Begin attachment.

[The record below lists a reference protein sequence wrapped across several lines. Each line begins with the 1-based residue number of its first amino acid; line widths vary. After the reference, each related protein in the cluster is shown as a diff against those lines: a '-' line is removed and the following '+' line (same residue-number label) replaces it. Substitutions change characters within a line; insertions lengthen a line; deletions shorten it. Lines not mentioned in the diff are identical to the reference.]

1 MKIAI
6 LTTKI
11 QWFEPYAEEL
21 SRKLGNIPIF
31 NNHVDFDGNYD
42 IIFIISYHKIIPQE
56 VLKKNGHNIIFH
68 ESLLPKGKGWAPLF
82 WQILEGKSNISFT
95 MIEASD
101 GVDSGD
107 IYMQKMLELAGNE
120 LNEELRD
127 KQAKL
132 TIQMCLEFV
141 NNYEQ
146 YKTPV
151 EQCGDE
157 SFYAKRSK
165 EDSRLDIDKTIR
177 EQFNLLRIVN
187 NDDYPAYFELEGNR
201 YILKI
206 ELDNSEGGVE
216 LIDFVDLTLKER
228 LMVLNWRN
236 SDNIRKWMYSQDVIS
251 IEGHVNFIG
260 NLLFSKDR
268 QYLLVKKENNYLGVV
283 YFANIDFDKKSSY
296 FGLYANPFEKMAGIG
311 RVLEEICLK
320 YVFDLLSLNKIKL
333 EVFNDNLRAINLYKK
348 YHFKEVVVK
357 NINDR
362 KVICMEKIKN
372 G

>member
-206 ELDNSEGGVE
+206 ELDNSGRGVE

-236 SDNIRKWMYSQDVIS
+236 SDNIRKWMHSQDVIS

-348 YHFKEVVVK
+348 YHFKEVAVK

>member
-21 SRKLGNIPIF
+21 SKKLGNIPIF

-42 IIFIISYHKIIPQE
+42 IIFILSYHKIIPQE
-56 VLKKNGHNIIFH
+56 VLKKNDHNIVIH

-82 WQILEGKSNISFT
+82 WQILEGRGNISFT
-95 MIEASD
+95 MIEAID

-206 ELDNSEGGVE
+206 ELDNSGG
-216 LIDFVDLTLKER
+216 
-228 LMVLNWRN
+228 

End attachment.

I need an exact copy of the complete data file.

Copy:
[The record below lists a reference protein sequence wrapped across several lines. Each line begins with the 1-based residue number of its first amino acid; line widths vary. After the reference, each related protein in the cluster is shown as a diff against those lines: a '-' line is removed and the following '+' line (same residue-number label) replaces it. Substitutions change characters within a line; insertions lengthen a line; deletions shorten it. Lines not mentioned in the diff are identical to the reference.]

1 MKIAI
6 LTTKI
11 QWFEPYAEEL
21 SRKLGNIPIF
31 NNHVDFDGNYD
42 IIFIISYHKIIPQE
56 VLKKNGHNIIFH
68 ESLLPKGKGWAPLF
82 WQILEGKSNISFT
95 MIEASD
101 GVDSGD
107 IYMQKMLELAGNE
120 LNEELRD
127 KQAKL
132 TIQMCLEFV
141 NNYEQ
146 YKTPV
151 EQCGDE
157 SFYAKRSK
165 EDSRLDIDKTIR
177 EQFNLLRIVN
187 NDDYPAYFELEGNR
201 YILKI
206 ELDNSEGGVE
216 LIDFVDLTLKER
228 LMVLNWRN
236 SDNIRKWMYSQDVIS
251 IEGHVNFIG
260 NLLFSKDR
268 QYLLVKKENNYLGVV
283 YFANIDFDKKSSY
296 FGLYANPFEKMAGIG
311 RVLEEICLK
320 YVFDLLSLNKIKL
333 EVFNDNLRAINLYKK
348 YHFKEVVVK
357 NINDR
362 KVICMEKIKN
372 G

>member
-206 ELDNSEGGVE
+206 ELDNSGRGVE

-236 SDNIRKWMYSQDVIS
+236 SDNIRKWMHSQDVIS

-348 YHFKEVVVK
+348 YHFKEVAVK

>member
-21 SRKLGNIPIF
+21 SKKLGNIPIF

-42 IIFIISYHKIIPQE
+42 IIFILSYHKIIPQE
-56 VLKKNGHNIIFH
+56 VLKKNDHNIVIH

-82 WQILEGKSNISFT
+82 WQILEGRGNISFT
-95 MIEASD
+95 MIEAID

-206 ELDNSEGGVE
+206 ELDNSGG
-216 LIDFVDLTLKER
+216 
-228 LMVLNWRN
+228 